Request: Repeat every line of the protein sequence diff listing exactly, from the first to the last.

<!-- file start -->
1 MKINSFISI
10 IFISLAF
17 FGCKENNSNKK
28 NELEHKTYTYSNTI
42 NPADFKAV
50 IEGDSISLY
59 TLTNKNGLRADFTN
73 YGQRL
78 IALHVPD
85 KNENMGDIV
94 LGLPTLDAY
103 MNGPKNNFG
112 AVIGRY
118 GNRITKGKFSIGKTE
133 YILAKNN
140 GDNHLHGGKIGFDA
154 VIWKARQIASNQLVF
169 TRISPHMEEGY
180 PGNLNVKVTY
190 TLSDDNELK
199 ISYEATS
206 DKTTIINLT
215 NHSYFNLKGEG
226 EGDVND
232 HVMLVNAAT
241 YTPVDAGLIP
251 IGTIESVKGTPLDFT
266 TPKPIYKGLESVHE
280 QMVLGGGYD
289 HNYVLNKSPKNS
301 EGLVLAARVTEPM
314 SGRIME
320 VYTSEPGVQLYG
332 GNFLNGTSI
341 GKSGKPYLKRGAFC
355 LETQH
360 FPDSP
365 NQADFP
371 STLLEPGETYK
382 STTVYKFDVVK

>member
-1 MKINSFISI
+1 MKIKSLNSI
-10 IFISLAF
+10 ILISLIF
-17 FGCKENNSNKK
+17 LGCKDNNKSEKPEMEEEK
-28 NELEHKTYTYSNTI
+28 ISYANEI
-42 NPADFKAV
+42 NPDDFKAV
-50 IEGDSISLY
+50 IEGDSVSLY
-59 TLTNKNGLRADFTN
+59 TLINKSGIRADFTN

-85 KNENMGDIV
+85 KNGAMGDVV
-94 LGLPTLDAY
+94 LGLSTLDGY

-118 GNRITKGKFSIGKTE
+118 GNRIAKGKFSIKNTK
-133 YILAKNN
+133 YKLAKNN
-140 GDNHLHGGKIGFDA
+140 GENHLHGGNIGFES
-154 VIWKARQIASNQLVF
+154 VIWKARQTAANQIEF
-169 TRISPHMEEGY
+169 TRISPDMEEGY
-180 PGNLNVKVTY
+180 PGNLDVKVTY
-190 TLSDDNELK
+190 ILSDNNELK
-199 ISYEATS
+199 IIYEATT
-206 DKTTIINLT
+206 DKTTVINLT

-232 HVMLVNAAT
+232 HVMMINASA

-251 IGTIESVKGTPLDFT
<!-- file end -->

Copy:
1 MKINSFISI
10 IFISLAF
17 FGCKENNSNKK
28 NELEHKTYTYSNTI
42 NPADFKAV
50 IEGDSISLY
59 TLTNKNGLRADFTN
73 YGQRL
78 IALHVPD
85 KNENMGDIV
94 LGLPTLDAY
103 MNGPKNNFG
112 AVIGRY
118 GNRITKGKFSIGKTE
133 YILAKNN
140 GDNHLHGGKIGFDA
154 VIWKARQIASNQLVF
169 TRISPHMEEGY
180 PGNLNVKVTY
190 TLSDDNELK
199 ISYEATS
206 DKTTIINLT
215 NHSYFNLKGEG
226 EGDVND
232 HVMLVNAAT
241 YTPVDAGLIP
251 IGTIESVKGTPLDFT
266 TPKPIYKGLESVHE
280 QMVLGGGYD
289 HNYVLNKSPKNS
301 EGLVLAARVTEPM
314 SGRIME
320 VYTSEPGVQLYG
332 GNFLNGTSI
341 GKSGKPYLKRGAFC
355 LETQH
360 FPDSP
365 NQADFP
371 STLLEPGETYK
382 STTVYKFDVVK

>member
-1 MKINSFISI
+1 MKIKSLNSI
-10 IFISLAF
+10 ILISLIF
-17 FGCKENNSNKK
+17 LGCKDNNKSEKPEMEEEK
-28 NELEHKTYTYSNTI
+28 ISYANEI
-42 NPADFKAV
+42 NPDDFKAV
-50 IEGDSISLY
+50 IEGDSVSLY
-59 TLTNKNGLRADFTN
+59 TLINKSGIRADFTN

-85 KNENMGDIV
+85 KNGAMGDVV
-94 LGLPTLDAY
+94 LGLSTLDGY

-118 GNRITKGKFSIGKTE
+118 GNRIAKGKFSIKNTK
-133 YILAKNN
+133 YKLAKNN
-140 GDNHLHGGKIGFDA
+140 GENHLHGGNIGFES
-154 VIWKARQIASNQLVF
+154 VIWKARQTAANQIEF
-169 TRISPHMEEGY
+169 TRISPDMEEGY
-180 PGNLNVKVTY
+180 PGNLDVKVTY
-190 TLSDDNELK
+190 ILSDNNELK
-199 ISYEATS
+199 IIYEATT
-206 DKTTIINLT
+206 DKTTVINLT

-232 HVMLVNAAT
+232 HVMMINASA

-251 IGTIESVKGTPLDFT